So far, corporate Republicans’ deal with the Donald has paid off, handsomely: For its complicity in the ascent of reactionary (white) nationalism, the business wing of the GOP has received a pliant federal bureaucracy, a looming neo-Lochner era in American jurisprudence, a booming stock market, and a Congress hell-bent on passing giant corporate tax cuts over the public’s overwhelming opposition.
Since taking office, Trump has stayed true to his campaign’s caustic anti-globalism when doing so would hurt vulnerable minority groups. But when adherence to right-wing nationalism would afflict the powerful, the president has generally told Steve Bannon to go cuck himself.
But this era of good feelings between Wall Street and the White House might be nearing its end.
In late September, far-right theocrat Roy Moore beat Establishment incumbent senator Luther Strange in a Republican primary in Alabama. That outcome was heavily influenced by idiosyncratic local factors, but Bannon had campaigned for Moore, while Trump had stumped for Strange. Thus, Breitbart framed the race as a proxy war between itself and the White House. The president (reportedly) bought this narrative — and proceeded to take a hard right turn.
After making a preliminary deal with Democrats to provide protection for DACA recipients, the president now demands radical cuts to legal immigration as a precondition to any amnesty. After months of signing off on the payment of Obamacare’s subsidies to insurers, and certifying Iran’s compliance with the nuclear agreement, Trump now refuses to do either.
In the absence of congressional action, these moves will trigger the largest “delegalization” of American residents in the nation’s history, skyrocketing premiums in the individual insurance market, and a severe diplomatic crisis with Tehran and our core European allies.
Which is to say: Trump appears evermore willing to defy the warnings of experts — and sow far-reaching chaos — to satisfy the far-right.
This fact should have corporate titans sweating in their c-suites as they read up on the sorry state of the NAFTA renegotiations:
The fourth round of negotiations is nearing an end amid rising tensions after the U.S. presented proposals that could be politically unfeasible for Canada and Mexico. U.S. industry and Congress, meanwhile, are mounting a more vocal defense for preserving regional trade ties as they sense the discussions could be in trouble … Nafta’s fate may now hang on how flexible the U.S. is about its demands heading into the fifth round of talks, scheduled for Mexico City around the first week of November.
… Canada’s chief negotiator, Steve Verheul, told stakeholders during an earlier negotiating session that he’d warned the U.S. [Chamber of Commerce] to brace for the possibility of life after Nafta, according to two officials familiar with the meeting.
The Trump administration’s deal-breaking demands include “a sunset clause,” which would automatically end the agreement in five years, unless all three parties agree to extend it. This may be the most bizarre of the White House’s demands, given that the American president has the power to initiate withdrawal from the agreement at any time, and the text of the deal is regularly renegotiated.
The administration’s most explosive proposal, however, may be its revisions to NAFTA’s rules of origin. Currently, cars and pickup trucks imported to the U.S. from Canada or Mexico need to be constructed from at least 62.5 percent North American–made parts. Trump would like to increase that continent-wide percentage — and specify that the autos must also be made from at least 50 percent U.S.-made inputs.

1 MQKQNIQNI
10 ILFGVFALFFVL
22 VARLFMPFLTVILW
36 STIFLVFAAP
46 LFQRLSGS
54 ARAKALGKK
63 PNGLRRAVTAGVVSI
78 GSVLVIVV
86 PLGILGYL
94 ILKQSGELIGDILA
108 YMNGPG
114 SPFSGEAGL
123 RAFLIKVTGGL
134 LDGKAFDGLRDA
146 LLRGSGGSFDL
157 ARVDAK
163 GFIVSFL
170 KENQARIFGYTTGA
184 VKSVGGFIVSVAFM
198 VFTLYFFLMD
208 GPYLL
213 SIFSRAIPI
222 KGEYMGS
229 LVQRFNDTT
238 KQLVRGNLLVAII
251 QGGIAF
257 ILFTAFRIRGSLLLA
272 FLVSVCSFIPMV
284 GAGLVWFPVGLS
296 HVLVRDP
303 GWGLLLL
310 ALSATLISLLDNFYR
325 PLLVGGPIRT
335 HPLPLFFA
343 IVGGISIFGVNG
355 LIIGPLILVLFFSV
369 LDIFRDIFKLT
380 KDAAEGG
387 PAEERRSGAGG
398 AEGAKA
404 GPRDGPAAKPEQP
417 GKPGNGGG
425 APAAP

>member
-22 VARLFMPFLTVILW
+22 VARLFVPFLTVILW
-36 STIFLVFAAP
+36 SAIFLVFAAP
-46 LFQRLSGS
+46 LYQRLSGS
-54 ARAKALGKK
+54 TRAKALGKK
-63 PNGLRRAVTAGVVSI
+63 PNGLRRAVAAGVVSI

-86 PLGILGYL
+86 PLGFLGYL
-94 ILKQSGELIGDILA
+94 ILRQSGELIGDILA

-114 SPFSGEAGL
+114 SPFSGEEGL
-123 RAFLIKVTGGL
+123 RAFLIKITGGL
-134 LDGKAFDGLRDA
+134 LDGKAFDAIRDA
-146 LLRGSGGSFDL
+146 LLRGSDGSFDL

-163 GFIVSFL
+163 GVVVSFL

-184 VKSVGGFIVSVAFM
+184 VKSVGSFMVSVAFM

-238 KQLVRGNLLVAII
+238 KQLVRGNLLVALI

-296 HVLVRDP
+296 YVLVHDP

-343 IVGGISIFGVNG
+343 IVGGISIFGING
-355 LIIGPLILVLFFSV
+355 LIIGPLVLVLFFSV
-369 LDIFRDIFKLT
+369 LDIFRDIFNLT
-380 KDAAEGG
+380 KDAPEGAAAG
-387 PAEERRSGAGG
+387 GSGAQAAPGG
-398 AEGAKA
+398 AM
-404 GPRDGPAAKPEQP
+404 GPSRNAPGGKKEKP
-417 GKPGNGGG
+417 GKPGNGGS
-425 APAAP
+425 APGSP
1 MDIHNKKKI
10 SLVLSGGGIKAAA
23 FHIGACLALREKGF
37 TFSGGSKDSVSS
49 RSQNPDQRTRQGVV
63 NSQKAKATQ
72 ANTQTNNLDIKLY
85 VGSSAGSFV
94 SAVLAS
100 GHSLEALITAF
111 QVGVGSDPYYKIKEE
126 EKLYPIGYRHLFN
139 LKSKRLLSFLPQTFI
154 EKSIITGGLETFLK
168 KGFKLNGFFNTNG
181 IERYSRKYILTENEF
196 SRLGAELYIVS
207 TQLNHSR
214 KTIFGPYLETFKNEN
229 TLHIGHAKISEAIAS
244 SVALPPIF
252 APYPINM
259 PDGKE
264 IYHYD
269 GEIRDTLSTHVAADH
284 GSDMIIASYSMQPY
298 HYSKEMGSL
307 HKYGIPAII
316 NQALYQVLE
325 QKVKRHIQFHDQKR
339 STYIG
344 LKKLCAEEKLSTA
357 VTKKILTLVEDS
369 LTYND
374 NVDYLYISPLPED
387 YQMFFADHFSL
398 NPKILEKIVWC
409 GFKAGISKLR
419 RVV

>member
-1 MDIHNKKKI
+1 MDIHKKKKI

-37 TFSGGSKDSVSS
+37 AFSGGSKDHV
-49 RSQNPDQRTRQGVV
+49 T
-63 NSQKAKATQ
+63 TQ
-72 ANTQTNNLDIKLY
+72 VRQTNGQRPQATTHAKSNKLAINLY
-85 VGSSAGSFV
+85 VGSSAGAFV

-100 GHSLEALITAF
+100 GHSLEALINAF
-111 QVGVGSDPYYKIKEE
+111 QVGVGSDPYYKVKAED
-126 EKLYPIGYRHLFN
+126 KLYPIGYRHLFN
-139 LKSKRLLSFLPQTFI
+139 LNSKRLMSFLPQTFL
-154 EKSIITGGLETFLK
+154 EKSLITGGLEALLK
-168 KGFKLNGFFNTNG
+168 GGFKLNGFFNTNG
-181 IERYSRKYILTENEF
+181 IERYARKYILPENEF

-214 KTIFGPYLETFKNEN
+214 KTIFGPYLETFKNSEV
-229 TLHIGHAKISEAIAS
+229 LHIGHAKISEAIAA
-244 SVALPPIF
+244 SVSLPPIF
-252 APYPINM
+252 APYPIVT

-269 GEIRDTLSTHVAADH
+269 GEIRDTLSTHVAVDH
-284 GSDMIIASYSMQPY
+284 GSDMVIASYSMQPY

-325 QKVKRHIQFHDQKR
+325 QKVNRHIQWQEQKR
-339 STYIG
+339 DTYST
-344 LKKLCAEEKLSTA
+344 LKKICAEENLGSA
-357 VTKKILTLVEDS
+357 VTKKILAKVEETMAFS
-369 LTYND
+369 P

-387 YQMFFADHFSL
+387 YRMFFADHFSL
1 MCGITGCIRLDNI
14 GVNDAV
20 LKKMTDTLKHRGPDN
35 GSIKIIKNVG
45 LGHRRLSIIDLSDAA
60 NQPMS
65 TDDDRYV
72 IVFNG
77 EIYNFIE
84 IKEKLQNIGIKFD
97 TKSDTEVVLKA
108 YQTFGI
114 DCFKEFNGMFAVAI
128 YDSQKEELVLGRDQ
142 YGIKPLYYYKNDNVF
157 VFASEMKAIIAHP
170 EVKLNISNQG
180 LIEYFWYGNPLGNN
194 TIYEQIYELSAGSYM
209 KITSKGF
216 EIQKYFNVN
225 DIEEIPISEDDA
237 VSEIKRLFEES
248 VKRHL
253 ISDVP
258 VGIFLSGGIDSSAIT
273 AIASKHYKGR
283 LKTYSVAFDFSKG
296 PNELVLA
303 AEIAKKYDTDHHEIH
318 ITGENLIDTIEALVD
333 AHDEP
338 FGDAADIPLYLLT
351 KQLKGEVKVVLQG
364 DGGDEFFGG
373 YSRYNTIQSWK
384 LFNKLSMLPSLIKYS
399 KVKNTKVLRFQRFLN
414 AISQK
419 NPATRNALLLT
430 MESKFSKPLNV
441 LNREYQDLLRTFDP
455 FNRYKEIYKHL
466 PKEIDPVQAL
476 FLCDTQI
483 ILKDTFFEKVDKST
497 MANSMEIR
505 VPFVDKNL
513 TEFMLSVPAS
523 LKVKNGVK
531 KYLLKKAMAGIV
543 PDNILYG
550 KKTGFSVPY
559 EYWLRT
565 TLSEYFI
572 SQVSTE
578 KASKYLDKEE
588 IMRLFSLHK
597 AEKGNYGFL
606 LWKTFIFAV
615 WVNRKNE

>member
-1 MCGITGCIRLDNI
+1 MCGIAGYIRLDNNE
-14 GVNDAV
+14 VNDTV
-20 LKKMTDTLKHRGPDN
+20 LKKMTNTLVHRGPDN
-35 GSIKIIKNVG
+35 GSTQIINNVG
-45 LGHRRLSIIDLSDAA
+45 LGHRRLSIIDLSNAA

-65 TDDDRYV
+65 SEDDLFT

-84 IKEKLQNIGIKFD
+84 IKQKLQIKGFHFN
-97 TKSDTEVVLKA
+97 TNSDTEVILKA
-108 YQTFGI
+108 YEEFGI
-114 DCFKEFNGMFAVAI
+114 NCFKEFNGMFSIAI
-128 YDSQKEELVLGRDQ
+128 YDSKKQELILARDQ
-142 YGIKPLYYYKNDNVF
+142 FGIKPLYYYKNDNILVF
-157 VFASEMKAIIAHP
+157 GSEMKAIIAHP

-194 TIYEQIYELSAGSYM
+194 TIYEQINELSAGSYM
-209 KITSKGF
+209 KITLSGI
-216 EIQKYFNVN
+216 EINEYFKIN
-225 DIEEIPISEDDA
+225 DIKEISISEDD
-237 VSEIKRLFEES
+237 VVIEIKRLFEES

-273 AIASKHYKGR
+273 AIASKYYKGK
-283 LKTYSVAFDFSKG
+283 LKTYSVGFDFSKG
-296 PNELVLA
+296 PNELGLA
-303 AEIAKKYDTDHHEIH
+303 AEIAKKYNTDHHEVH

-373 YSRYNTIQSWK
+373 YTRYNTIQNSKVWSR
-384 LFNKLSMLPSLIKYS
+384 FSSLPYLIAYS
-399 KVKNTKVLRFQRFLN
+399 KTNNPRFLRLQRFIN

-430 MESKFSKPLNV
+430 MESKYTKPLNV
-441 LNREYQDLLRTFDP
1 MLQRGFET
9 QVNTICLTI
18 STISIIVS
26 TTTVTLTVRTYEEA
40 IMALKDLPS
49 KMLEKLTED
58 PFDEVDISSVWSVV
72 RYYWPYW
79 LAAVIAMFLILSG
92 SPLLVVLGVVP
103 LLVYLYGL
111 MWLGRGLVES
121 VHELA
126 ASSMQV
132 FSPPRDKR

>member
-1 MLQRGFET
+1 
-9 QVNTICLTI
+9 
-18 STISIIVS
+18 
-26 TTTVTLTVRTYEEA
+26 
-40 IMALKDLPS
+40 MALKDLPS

This demand is antithetical to NAFTA’s animating purpose, which was to promote duty-free trade across North America, while erecting a few light trade barriers against wares from other continents. It would also disrupt well-established supply chains, which is why most U.S. automakers actually oppose a provision ostensibly designed for their benefit. Most ironically, the change might even increase the foreign share of the American car parts market, as buyers gravitate toward suppliers in Europe and Japan.
Finally, the Trump administration is pushing to scale back the investor-state dispute settlement process, which allow tribunals of (predominately business-friendly) attorneys to arbitrate disputes between nations and corporations. In this instance, the White House has a strong case on its side. But the proposal would nonetheless represent a radical change to the status quo, one that the Mexican and Canadian governments have little interest in making.
Even if Justin Trudeau or Enrique Peña Nieto would prefer to acquiesce to America’s bullying than let the agreement fall apart, it would likely be politically untenable for them to do so. Trump is widely reviled in both countries, and has repeatedly, publicly, framed his vision for trade in zero sum terms — which is to say, he has suggested that America’s gain in NAFTA negotiations will be Mexico and Canada’s loss. Democratically elected leaders do not, typically, champion plans to disadvantage their own citizens at the behest of an unpopular foreign leader.
All signs suggest Mexico and Canada aren’t playing ball. Which means, for NAFTA to be salvaged, Trump will need to back down. But the president will also have the option of giving six-months notice of his intention to withdraw from a deal. And recently, he’s displayed a marked fondness for such long-fused time bombs.
Mexico insists that it will not negotiate during that six-month window. Members of Congress and business groups are already putting together political and legal strategies for salvaging the deal during that countdown period. But even if the agreement is ultimately saved, the U.S. announcing its intention to withdraw could hammer markets — and cause some Wall Street plutocrats to fear that seeking power by riding the back of a tiger might come with downsides.